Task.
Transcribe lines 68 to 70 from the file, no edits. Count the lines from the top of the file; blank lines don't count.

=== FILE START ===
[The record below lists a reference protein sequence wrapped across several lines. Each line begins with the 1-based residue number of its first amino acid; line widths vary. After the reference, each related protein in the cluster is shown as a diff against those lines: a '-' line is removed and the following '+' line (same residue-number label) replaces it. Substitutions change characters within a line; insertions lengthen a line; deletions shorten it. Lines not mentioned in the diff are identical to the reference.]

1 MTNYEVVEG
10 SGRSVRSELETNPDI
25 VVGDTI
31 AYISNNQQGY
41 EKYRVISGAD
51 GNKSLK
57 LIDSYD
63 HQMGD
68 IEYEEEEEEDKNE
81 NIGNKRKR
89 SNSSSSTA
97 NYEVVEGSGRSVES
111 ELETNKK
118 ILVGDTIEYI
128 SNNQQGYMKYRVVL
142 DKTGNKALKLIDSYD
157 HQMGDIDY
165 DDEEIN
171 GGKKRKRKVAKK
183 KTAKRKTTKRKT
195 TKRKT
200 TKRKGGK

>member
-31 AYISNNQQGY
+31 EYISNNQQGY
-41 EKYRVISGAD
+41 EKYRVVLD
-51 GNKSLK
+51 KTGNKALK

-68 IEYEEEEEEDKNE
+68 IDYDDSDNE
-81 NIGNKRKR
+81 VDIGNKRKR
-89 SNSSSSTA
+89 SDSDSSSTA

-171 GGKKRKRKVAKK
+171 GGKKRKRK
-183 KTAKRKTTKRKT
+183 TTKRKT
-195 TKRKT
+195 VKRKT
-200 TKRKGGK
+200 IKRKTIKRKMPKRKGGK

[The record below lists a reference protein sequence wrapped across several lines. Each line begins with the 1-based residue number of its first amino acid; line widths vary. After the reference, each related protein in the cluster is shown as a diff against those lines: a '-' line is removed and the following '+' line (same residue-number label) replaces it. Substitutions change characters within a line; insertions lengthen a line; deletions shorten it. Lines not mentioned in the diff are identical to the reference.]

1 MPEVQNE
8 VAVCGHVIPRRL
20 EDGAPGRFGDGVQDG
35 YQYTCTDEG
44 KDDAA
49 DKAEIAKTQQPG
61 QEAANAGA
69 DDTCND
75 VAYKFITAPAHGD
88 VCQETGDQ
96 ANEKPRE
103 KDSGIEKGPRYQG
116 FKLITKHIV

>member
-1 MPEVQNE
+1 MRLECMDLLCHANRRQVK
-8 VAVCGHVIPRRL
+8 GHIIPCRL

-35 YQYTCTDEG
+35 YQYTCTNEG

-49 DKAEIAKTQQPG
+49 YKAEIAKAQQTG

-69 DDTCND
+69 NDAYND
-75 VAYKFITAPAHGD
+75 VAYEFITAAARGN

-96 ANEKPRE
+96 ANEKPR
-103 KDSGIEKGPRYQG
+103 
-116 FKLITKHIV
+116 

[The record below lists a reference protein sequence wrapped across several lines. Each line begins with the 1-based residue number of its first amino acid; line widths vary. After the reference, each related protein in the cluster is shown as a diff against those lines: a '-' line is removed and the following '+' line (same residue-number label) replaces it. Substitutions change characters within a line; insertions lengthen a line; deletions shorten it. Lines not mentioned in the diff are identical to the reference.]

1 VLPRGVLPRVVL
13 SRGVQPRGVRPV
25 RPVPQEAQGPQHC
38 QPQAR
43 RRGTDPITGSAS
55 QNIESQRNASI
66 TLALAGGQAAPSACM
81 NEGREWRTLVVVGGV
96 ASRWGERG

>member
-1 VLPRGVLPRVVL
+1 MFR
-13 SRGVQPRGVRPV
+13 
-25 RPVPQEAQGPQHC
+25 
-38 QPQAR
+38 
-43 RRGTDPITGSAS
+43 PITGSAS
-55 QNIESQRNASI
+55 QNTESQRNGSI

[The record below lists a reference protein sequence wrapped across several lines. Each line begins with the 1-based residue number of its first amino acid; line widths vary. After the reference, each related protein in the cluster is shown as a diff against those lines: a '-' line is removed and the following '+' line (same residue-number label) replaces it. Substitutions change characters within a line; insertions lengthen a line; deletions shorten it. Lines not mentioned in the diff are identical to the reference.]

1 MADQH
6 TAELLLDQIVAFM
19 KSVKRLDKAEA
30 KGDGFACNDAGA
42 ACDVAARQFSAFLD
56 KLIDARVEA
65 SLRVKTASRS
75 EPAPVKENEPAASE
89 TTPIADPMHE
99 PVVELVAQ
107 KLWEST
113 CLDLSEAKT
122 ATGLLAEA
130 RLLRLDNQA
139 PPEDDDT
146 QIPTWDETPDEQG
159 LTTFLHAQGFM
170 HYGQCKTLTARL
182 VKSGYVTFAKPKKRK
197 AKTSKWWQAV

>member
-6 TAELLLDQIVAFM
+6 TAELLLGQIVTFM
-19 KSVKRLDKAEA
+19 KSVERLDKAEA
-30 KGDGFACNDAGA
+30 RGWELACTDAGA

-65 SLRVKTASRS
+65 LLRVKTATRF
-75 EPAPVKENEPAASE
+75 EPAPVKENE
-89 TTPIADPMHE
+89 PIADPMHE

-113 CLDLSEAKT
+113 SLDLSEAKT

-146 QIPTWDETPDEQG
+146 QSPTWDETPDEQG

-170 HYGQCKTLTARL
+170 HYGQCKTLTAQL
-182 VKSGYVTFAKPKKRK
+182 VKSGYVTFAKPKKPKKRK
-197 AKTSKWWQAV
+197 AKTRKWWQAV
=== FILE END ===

-69 DDTCND
+69 NDAYND
-75 VAYKFITAPAHGD